When Jim went to Los Angeles in August 1974, he was in the midst of negotiations for an exclusive development deal with ABC. His Valentine Special had aired on the network that January garnering nice reviews, and in March, he and his representative, Bernie Brillstein, had met with ABC President, Martin Starger. A couple years before, Jim had won over ABC programming executive Michael Eisner, paving the way for the special. Now, Jim and Brillstein were working every angle to try to convince the network that a Muppet series was a good idea. Starger was clearly impressed with Jim, setting up the August 5th meeting with another ABC executive, Brandon Stoddard. It was a success, and ABC signed the exclusive deal a week later. A week after that, Jim met with yet another ABC executive, Squire Rushnell, to start pitching specific programming ideas. ABC aired a Herb Alpert special featuring the Muppets (and the first appearance of Miss Piggy) that fall and then in March 1975, The Muppet Show pilot. Despite Jim’s getting to know what seemed like the entire executive population at ABC, the network failed to green light a Muppet series and Jim moved on to CBS.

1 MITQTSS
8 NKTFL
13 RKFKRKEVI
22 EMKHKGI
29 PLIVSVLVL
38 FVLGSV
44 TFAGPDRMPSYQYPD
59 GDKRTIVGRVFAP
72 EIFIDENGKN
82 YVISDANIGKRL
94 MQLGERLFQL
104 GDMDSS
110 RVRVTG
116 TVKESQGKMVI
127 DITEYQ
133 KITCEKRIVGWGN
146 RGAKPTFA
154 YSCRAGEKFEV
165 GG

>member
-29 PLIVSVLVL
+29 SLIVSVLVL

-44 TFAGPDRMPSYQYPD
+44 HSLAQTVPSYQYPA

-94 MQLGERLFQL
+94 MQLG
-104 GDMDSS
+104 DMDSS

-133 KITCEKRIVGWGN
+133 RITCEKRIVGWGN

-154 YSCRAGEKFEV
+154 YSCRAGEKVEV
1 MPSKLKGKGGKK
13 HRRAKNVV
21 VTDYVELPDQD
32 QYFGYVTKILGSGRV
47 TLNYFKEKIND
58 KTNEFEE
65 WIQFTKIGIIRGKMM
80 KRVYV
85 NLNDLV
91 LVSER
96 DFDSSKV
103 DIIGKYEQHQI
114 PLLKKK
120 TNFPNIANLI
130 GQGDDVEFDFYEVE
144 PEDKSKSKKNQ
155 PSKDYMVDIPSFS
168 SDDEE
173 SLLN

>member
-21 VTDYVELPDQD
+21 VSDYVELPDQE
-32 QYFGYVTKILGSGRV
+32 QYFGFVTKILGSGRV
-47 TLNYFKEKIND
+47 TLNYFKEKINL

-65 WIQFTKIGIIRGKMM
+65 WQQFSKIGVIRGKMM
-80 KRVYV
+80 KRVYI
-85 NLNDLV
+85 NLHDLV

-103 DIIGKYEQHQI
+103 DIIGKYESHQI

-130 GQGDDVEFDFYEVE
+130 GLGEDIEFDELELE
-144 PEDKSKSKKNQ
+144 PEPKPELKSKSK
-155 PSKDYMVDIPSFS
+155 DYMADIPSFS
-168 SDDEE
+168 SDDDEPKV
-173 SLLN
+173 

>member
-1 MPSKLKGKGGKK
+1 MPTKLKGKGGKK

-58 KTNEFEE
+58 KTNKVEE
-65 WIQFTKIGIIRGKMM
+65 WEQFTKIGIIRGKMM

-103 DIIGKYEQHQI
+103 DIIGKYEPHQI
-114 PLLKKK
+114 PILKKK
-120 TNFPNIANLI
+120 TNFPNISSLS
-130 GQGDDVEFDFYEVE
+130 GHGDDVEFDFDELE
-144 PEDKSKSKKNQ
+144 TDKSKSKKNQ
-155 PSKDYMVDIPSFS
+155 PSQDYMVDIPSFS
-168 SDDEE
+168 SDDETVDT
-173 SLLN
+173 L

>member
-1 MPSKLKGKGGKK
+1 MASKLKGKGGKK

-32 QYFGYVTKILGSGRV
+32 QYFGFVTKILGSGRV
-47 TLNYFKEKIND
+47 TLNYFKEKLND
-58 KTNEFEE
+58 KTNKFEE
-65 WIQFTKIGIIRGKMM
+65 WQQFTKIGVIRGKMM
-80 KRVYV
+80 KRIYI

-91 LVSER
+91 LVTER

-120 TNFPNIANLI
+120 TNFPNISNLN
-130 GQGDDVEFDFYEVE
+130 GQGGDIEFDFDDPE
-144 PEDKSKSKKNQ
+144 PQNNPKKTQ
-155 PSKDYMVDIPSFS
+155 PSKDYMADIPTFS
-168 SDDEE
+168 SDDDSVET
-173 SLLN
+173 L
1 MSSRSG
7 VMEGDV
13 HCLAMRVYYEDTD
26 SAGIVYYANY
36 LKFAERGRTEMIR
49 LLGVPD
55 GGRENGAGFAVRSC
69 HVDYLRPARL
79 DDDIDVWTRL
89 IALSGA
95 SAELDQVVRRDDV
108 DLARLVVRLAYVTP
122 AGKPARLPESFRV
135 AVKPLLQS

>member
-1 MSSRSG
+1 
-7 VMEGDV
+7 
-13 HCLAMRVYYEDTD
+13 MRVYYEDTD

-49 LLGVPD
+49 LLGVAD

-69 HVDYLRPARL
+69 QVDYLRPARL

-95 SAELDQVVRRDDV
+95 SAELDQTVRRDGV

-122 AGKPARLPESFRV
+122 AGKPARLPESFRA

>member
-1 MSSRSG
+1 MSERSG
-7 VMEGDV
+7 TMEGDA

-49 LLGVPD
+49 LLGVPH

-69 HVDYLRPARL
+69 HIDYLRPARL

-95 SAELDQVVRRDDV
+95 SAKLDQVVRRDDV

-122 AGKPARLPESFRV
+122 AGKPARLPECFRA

In June 1965, 28-year-old Jim Henson started a written log of his activities in what became known as “The Red Book.” He noted down what had happened up until that point (deemed “Ancient History”) and then recorded anything that he felt was worth recording as single line journal entries until the end of 1988.
Selected curated entries courtesy of The Jim Henson Company Archives.